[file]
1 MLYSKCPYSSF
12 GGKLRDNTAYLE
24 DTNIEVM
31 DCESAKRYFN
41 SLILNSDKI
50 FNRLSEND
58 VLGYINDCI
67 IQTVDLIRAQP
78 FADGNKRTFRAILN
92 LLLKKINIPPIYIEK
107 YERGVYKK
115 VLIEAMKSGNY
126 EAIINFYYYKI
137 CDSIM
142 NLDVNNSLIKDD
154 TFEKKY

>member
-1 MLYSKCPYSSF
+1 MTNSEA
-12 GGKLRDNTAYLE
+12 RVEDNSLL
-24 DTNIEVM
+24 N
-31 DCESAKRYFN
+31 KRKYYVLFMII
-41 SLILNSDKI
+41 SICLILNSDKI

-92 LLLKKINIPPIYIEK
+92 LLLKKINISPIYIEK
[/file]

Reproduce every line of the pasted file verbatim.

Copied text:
1 MLYSKCPYSSF
12 GGKLRDNTAYLE
24 DTNIEVM
31 DCESAKRYFN
41 SLILNSDKI
50 FNRLSEND
58 VLGYINDCI
67 IQTVDLIRAQP
78 FADGNKRTFRAILN
92 LLLKKINIPPIYIEK
107 YERGVYKK
115 VLIEAMKSGNY
126 EAIINFYYYKI
137 CDSIM
142 NLDVNNSLIKDD
154 TFEKKY

>member
-1 MLYSKCPYSSF
+1 MTNSEA
-12 GGKLRDNTAYLE
+12 RVEDNSLL
-24 DTNIEVM
+24 N
-31 DCESAKRYFN
+31 KRKYYVLFMII
-41 SLILNSDKI
+41 SICLILNSDKI

-92 LLLKKINIPPIYIEK
+92 LLLKKINISPIYIEK